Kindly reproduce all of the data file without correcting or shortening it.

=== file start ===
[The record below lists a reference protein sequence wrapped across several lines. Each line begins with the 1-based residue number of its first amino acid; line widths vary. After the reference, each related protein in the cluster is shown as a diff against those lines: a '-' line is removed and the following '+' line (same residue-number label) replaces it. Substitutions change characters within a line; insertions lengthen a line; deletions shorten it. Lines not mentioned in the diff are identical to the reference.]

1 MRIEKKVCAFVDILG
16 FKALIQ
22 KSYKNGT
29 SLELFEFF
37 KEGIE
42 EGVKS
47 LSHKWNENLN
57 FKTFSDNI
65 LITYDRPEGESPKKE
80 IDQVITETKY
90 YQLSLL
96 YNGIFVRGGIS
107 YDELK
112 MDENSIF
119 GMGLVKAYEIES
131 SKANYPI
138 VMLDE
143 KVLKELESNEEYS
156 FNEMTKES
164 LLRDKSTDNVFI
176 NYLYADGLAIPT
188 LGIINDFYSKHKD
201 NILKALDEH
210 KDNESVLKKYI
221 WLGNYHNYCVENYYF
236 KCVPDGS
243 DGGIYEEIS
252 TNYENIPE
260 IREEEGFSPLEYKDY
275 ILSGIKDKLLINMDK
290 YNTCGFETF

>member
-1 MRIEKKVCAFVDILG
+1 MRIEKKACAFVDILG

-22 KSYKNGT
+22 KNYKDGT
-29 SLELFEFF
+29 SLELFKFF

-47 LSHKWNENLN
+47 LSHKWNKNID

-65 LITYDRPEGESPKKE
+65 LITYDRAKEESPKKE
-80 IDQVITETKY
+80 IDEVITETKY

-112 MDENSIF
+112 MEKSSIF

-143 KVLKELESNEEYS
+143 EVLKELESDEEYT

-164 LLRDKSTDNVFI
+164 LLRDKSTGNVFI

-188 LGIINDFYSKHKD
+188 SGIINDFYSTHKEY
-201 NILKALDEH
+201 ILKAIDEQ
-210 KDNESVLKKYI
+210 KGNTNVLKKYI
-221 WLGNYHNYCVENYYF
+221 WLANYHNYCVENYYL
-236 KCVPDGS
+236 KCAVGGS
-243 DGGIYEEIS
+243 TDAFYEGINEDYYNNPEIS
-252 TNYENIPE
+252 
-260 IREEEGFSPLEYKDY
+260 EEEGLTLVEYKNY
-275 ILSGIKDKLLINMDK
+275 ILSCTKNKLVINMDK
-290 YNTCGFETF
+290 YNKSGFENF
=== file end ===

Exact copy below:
[The record below lists a reference protein sequence wrapped across several lines. Each line begins with the 1-based residue number of its first amino acid; line widths vary. After the reference, each related protein in the cluster is shown as a diff against those lines: a '-' line is removed and the following '+' line (same residue-number label) replaces it. Substitutions change characters within a line; insertions lengthen a line; deletions shorten it. Lines not mentioned in the diff are identical to the reference.]

1 MRIEKKVCAFVDILG
16 FKALIQ
22 KSYKNGT
29 SLELFEFF
37 KEGIE
42 EGVKS
47 LSHKWNENLN
57 FKTFSDNI
65 LITYDRPEGESPKKE
80 IDQVITETKY
90 YQLSLL
96 YNGIFVRGGIS
107 YDELK
112 MDENSIF
119 GMGLVKAYEIES
131 SKANYPI
138 VMLDE
143 KVLKELESNEEYS
156 FNEMTKES
164 LLRDKSTDNVFI
176 NYLYADGLAIPT
188 LGIINDFYSKHKD
201 NILKALDEH
210 KDNESVLKKYI
221 WLGNYHNYCVENYYF
236 KCVPDGS
243 DGGIYEEIS
252 TNYENIPE
260 IREEEGFSPLEYKDY
275 ILSGIKDKLLINMDK
290 YNTCGFETF

>member
-1 MRIEKKVCAFVDILG
+1 MRIEKKACAFVDILG

-22 KSYKNGT
+22 KNYKDGT
-29 SLELFEFF
+29 SLELFKFF

-47 LSHKWNENLN
+47 LSHKWNKNID

-65 LITYDRPEGESPKKE
+65 LITYDRAKEESPKKE
-80 IDQVITETKY
+80 IDEVITETKY

-112 MDENSIF
+112 MEKSSIF

-143 KVLKELESNEEYS
+143 EVLKELESDEEYT

-164 LLRDKSTDNVFI
+164 LLRDKSTGNVFI

-188 LGIINDFYSKHKD
+188 SGIINDFYSTHKEY
-201 NILKALDEH
+201 ILKAIDEQ
-210 KDNESVLKKYI
+210 KGNTNVLKKYI
-221 WLGNYHNYCVENYYF
+221 WLANYHNYCVENYYL
-236 KCVPDGS
+236 KCAVGGS
-243 DGGIYEEIS
+243 TDAFYEGINEDYYNNPEIS
-252 TNYENIPE
+252 
-260 IREEEGFSPLEYKDY
+260 EEEGLTLVEYKNY
-275 ILSGIKDKLLINMDK
+275 ILSCTKNKLVINMDK
-290 YNTCGFETF
+290 YNKSGFENF